Joining a host of other major competitors, Samsung has just entered the race to provide high-speed internet for everyone on the planet, penning a report on a satellite solution.
Farooq Khan, president of Samsung Research America, wrote of the company’s plans to interconnect a network of 4,600 low-orbit satellites.
Should it come to fruition, Khan said he believes this could provide one zetabyte per month to the world’s 5bn internet users — that equates to 20Gb/month, per person.
Khan said that the cost of this could be offset by co-locating bases with already established large data centres.
Internet for all
“By year 2028, both cellular and Wi-Fi will be carrying data traffic in excess of one zetabyte per month,” said Khan. “Our goal here is to design a space internet with similar capacity.”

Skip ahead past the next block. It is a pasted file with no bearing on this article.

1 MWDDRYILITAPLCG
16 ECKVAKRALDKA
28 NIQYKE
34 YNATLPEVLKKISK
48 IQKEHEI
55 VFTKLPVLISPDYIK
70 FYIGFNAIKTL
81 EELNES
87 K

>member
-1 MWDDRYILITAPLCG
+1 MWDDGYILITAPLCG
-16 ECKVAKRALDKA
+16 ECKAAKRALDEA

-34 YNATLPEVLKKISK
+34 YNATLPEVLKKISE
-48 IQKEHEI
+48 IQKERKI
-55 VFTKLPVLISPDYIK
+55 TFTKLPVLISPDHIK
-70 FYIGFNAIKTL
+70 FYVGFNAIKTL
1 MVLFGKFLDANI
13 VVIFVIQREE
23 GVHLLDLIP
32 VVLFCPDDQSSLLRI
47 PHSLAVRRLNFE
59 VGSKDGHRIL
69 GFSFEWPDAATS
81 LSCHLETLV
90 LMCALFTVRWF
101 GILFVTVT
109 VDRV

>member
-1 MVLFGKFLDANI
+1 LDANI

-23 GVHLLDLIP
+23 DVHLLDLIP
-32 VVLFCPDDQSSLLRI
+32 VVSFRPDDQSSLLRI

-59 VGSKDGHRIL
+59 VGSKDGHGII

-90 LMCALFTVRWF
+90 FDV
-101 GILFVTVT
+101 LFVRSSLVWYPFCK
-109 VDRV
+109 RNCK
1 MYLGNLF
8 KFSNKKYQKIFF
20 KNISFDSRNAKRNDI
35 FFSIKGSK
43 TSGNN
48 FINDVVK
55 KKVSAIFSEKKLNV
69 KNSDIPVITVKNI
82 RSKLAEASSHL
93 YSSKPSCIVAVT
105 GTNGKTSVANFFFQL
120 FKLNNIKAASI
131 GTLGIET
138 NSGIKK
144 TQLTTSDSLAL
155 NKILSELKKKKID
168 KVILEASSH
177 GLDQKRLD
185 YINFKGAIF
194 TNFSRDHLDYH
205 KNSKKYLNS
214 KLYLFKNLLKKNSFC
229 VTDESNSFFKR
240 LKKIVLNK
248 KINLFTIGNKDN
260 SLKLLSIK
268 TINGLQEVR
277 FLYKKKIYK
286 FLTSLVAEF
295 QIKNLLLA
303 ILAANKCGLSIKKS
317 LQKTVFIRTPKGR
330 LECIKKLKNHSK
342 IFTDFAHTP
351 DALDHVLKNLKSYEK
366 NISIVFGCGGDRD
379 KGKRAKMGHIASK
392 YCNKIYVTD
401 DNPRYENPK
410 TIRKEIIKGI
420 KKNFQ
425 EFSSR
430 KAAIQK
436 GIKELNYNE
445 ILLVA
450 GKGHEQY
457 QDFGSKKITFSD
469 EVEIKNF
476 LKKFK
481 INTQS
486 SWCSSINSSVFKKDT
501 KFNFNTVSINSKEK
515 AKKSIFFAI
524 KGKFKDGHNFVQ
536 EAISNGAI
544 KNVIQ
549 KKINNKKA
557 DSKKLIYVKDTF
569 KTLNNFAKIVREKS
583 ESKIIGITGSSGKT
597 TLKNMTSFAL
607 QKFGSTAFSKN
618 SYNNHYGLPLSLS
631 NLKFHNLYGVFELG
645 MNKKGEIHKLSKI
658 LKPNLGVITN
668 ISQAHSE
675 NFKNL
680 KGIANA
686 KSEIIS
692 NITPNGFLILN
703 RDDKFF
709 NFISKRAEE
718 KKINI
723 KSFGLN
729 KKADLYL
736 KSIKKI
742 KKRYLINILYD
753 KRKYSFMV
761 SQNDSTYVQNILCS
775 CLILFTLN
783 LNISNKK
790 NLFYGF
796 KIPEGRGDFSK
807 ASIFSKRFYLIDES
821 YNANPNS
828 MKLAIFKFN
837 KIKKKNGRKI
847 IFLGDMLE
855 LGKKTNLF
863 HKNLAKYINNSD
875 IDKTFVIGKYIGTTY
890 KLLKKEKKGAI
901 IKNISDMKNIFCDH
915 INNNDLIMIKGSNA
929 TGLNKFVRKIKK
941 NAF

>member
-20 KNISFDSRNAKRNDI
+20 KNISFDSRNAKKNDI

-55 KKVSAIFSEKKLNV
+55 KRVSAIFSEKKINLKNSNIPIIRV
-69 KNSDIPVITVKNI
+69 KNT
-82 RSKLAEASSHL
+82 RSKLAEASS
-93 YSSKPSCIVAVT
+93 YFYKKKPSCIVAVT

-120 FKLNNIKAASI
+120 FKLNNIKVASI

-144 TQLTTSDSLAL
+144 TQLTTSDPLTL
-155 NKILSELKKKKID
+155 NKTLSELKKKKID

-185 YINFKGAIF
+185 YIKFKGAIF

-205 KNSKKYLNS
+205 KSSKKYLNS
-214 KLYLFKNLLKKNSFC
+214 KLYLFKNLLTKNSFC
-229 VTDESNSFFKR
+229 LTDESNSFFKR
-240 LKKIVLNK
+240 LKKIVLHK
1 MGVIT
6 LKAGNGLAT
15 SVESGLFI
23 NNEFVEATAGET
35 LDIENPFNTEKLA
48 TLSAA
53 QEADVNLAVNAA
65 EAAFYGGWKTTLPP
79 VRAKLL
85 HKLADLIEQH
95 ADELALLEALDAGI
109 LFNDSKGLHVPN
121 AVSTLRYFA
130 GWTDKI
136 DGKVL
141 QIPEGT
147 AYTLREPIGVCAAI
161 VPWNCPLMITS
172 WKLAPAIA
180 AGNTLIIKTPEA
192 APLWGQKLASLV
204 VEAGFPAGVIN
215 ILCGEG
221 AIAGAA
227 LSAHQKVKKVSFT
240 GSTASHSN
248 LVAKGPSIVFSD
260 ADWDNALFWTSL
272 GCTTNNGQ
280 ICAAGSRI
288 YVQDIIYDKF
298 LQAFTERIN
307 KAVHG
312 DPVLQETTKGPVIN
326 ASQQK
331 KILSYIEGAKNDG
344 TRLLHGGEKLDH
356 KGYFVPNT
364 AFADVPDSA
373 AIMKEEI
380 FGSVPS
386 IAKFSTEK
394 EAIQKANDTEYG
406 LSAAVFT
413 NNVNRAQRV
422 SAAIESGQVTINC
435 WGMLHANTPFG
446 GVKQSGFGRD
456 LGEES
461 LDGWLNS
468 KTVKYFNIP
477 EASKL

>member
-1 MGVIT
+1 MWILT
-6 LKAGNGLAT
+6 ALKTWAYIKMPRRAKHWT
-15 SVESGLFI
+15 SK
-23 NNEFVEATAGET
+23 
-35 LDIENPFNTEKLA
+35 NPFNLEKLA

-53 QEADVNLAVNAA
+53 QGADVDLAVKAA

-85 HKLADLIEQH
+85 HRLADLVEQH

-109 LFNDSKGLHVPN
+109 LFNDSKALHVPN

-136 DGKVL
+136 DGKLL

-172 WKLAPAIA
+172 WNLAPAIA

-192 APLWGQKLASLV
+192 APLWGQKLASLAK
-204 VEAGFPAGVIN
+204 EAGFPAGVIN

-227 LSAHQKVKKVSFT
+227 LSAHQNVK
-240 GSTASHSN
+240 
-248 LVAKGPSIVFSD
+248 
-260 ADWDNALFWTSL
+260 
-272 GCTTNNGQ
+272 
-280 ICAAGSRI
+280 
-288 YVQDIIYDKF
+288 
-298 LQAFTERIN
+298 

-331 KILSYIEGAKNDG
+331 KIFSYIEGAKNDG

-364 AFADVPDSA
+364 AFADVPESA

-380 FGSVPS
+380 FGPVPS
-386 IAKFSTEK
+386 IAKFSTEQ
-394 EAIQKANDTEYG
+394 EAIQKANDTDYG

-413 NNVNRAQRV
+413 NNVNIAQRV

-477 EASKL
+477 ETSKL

“We believe that our space internet proposal will bring us one step closer to connect and empower the whole humankind.”
And then there were five
For this proposal to be executed, though, Samsung faces four firmly established challengers.
The most eye-catching example, perhaps, is Google’s Project Loon. The company has been throwing up loads of prototype hot air balloons to work out how they react to the elements, hoping one day to dot them all over the skies to beam down high-speed WiFi.
Facebook, for its part, is looking towards ‘internet planes’, successfully testing out a variation in the UK earlier this year.
Meanwhile, Richard Branson is backing OneWeb’s project, which is quite similar to Samsung’s plans.
So too, it seems, is Elon Musk’s. The SpaceX owner wants to send a similar number of satellites into the skies, going so far as requesting permission to spray them out from the Falcon9 rocket usually used to send supplies up to the ISS.
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